Get out of Bed and Get Dressed: If you are isolated or in quarantine at this time, and your daily life has been interrupted (you are no longer going to work, to school, etc.), please still get up and get dressed. Maintain your morning hygiene routine, or start the one you’ve always wanted and never had time for.  Your mental health with benefit from the day being bookended with getting up and getting dressed in the morning, and washing up and putting on pyjamas at the end of the day.

Daily Goal Setting: Regardless of your living situation, set 3 small, achievable goals for each day. These goals can range from “I will get out of bed at 8am and take a shower this morning”, to “I will sit on the floor and play a game with my child today”. Set 3 small goals every morning, and take a moment to reflect on them each evening. Achieving the small daily goals will build self-esteem and integrity with yourself, because you accomplished that which you intended to accomplish.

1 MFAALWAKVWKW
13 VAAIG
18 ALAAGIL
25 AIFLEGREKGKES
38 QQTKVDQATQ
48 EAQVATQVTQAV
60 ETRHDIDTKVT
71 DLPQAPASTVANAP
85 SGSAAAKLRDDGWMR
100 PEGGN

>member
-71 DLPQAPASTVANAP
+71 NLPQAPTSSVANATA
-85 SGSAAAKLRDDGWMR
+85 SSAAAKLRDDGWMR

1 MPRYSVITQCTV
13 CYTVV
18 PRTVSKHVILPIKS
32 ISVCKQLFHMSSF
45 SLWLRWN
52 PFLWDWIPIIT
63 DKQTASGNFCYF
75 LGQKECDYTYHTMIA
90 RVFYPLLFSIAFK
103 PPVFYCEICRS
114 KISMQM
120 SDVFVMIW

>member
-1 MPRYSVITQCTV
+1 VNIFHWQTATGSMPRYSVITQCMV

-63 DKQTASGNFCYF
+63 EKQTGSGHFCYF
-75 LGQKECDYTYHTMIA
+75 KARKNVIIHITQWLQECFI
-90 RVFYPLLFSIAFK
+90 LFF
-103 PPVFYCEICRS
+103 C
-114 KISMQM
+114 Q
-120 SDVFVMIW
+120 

Go Outside: If you are socially distancing or in quarantine, take a few moments to go outside. You don’t have to be in a public place to be outside. Take a short walk or even just sit outside. The change of scenery will help bolster your mood.

Connect with Love: if you are living with children or have a spouse, make sure to connect with them with love each day. These are uncertain times for them as well, and they are likely also feeling fearful and/or worried. Try speaking their love language at least twice a day. If you aren’t familiar with the concept of love languages, check out: https://www.5lovelanguages.com/quizzes/